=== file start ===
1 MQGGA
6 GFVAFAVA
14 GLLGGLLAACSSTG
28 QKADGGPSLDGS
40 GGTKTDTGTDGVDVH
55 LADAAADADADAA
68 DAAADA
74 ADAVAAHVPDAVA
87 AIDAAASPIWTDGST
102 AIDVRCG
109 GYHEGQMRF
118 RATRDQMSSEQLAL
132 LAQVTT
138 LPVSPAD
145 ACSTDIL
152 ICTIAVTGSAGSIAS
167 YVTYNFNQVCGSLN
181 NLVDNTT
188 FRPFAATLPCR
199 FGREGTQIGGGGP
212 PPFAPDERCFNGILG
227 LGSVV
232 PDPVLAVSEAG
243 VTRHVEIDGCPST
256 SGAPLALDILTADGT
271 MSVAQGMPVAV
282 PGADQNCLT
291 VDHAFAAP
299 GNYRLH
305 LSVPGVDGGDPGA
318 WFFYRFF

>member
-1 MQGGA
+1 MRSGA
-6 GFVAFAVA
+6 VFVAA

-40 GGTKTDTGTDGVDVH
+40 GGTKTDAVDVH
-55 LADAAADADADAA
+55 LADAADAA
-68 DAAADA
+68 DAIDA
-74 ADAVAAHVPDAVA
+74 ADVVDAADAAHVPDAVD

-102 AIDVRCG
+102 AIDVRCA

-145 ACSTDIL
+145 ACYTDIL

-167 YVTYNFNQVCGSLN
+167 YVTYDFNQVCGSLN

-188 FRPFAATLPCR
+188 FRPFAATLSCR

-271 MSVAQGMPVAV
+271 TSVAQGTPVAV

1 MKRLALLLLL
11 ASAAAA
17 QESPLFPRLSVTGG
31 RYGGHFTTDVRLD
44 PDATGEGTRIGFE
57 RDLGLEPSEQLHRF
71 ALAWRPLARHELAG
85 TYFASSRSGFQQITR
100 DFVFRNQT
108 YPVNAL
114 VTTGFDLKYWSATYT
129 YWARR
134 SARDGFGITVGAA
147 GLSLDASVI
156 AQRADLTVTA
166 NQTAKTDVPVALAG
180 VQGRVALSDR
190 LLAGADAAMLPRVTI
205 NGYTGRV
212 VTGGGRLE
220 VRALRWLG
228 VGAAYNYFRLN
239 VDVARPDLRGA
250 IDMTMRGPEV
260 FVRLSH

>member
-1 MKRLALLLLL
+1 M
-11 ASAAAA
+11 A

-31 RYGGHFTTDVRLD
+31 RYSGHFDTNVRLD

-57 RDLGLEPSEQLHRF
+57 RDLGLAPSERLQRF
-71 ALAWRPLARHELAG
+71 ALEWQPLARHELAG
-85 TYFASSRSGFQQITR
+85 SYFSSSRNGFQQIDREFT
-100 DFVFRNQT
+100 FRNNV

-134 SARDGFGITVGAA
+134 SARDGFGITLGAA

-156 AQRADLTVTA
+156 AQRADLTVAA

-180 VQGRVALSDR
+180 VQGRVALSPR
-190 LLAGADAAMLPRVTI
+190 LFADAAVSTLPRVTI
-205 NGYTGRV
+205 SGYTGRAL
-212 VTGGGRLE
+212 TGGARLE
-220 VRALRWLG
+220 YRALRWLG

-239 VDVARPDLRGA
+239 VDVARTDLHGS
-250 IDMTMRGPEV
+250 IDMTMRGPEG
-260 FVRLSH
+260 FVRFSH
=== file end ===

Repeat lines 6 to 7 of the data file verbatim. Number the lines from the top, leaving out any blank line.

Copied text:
55 LADAAADADADAA
68 DAAADA